Regulators experience difficulties when analysing data-driven mergers because the volume and variety of data has been constantly increasing. The Commission must not disregard the importance of data collected from different sources because it ‘may uncover new meanings’30. Similarly, the Information Commissioner’s Office opined that according to some practitioners, ‘variety is the most important characteristic of data’31. Therefore, undertakings which have access to a wider scope of data, may be quite different from one market to another. Consequently, such mergers need to be analysed on a case-by-case basis.
The different types of data cannot be regarded as substitutable. The Commission asserted in several merger cases that the information available to the joint venture was also available to other players, including Google, Apple, card issuers, etc.32 Therefore, the reasoning applied in these cases implies that the Commission regards the data, collected by different companies, as substitutable. However, important differences can be identified between the nature of the data gathered and used by, for example, search engines, social networks and e-commerce platforms. While a social media network provider may control more personal information, search engines would own data related to users’ interests. As a result, each of these online platforms needs a specific type of data to deliver good quality services to users, thereby, diminishing the substitutability of different kinds of data. Consequently, the most appropriate way to view these markets is to separate them, but still consider the connection between them.
1.3.4 Weakness of the current approach
The current approach of competition authorities has good mechanisms for assessing the effect of mergers or anticompetitive behaviour on prices. The problem is that most of the markets for data do not involve prices. Thus, competition authorities find difficulties when evaluating non-price factors such as product quality or privacy concerns.
Therefore, in order to measure the substitutability between various free services, the SSNIP test is not accurate because it relies on a price increase.33 Thus, in order to solve this problem, some have suggested that competition authorities may consider applying an ‘adapted SNNIP test’34, simulating the effect of a degradation of quality, and in particular of data privacy policies. If, as a result, users switch to other services, then these services will belong to the same product market.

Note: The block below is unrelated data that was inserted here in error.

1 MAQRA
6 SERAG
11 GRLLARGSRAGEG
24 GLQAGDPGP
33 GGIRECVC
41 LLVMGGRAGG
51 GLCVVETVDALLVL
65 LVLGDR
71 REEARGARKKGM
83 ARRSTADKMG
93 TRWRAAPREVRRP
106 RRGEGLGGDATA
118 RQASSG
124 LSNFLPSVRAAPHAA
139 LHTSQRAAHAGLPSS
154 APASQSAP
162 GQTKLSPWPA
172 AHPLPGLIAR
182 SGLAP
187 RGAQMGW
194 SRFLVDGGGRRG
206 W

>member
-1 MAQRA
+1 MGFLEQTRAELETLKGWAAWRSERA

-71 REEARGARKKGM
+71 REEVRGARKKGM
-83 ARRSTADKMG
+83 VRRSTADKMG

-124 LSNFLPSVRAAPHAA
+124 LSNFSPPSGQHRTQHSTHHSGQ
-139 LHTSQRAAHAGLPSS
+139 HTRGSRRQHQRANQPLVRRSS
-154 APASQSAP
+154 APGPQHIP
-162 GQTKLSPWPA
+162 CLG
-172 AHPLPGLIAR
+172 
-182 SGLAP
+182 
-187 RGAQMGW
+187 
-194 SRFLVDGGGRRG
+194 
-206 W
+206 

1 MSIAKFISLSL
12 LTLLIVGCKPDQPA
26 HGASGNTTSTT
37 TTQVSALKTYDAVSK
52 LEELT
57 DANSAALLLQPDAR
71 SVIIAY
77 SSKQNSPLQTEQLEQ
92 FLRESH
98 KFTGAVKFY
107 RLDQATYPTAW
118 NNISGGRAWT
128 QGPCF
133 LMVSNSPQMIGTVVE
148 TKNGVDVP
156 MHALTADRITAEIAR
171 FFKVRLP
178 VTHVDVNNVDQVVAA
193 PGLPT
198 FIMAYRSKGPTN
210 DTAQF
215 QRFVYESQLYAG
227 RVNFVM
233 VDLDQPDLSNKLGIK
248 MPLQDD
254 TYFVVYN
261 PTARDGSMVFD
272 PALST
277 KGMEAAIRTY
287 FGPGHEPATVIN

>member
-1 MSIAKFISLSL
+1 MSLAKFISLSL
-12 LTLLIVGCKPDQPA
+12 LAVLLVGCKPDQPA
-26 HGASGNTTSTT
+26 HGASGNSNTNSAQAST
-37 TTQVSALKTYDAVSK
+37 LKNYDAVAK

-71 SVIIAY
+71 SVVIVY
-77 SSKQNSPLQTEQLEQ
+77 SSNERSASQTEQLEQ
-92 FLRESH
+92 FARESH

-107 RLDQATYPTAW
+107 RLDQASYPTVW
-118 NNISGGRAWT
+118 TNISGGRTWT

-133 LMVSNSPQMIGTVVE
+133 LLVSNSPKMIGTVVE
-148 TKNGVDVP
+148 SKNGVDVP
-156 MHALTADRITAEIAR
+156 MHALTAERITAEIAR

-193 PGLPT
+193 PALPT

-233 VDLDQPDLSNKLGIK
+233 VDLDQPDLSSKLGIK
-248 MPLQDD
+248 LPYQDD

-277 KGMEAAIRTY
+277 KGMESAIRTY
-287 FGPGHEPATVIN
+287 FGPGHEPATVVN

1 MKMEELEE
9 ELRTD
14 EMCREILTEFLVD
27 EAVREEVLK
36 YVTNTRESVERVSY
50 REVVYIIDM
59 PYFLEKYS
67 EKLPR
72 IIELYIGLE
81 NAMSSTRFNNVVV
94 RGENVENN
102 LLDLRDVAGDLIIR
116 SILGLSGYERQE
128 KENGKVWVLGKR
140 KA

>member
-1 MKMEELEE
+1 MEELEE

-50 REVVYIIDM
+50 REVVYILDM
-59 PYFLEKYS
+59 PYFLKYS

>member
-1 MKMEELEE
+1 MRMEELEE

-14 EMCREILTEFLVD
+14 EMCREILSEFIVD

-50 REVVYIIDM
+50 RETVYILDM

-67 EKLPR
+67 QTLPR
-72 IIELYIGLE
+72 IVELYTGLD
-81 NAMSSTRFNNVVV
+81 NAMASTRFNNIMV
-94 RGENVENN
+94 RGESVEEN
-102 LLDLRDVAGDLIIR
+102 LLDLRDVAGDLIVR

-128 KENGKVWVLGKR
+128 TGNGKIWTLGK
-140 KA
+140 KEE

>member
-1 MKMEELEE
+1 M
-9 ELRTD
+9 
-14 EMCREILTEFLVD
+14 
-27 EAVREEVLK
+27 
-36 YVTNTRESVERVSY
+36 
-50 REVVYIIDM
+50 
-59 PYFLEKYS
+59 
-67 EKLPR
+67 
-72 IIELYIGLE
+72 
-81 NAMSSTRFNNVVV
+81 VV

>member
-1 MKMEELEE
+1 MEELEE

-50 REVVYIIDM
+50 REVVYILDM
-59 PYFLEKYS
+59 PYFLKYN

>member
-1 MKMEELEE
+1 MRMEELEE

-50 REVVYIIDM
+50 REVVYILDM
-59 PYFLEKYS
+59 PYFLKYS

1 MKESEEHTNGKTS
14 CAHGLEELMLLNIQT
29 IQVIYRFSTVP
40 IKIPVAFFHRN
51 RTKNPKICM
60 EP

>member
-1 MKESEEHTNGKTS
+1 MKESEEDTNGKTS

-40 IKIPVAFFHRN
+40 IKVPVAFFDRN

Nevertheless, proponents of the current approach argue that undertakings which provide free services should not be considered in a relevant market in accordance to their actual use, such as social network market or search market, but rather be regarded as functioning in an advertising market.35 However, data plays a crucial role for online advertisement. It can be used to better target users and thus display individualized advertising, services and products.36 Thus, online platforms can reduce their advertising costs by addressing only their actual target audience. Moreover, they may even impose individual prices based on consumers’ spending capacities, which will result in price discrimination.37 Thus, competition authorities face difficulties when defining relevant markets in multi-sided markets because undertaking can be active towards more than one group of customers and also because usually services and products are provided for free. However, regulators can still consider other aspects than price, such as the quality or even the data collected on each individual user. As the CMA’s acting Chief Executive Officer observed, the current competition rules may not be appropriate when presented with Big Data and ‘might need to apply the rules in new contexts, but that doesn’t mean the CMA need a completely new set of rules’38.
Therefore, competition authorities need to either reform their current framework when analysing data-driven mergers or create a novel approach, specifically tailored for the analysis of these markets.
1.4 Case law
In 2008, when analysing the Google/DoubleClick39 merger, the Commission stated that the concentration was not likely to significantly impede effective competition. However, the merger raised concerns since both undertakings were active in the online advertising industry. The Commission did not identify data as a relevant market, but only recognised markets in which monetary payment was exchanged such as the provision of online advertising space. When this merger was evaluated in the US, the FTC came to the same conclusion as the Commission.40 However, one FTC Commissioner Pamela Jones Harbour dissented and argued that the acquisition could significantly impede effective competition.41 She opined that the parties are potential competitors in third party ad serving tools, and the acquisition raises user privacy concerns. She also argued that a relevant market consisting of data could have been possibly defined.
The Commission emphasised that even if Google’s and DoubleClick’s data collections were available as input for DoubleClick, Google’s competitors already had various means of combining data on searches with data about users’ web surfing behaviour.42 Still, the Commission’s assessment might differ if conducted today, considering the rapid nature of the markets concerned, are often described as dynamic and rapidly evolving.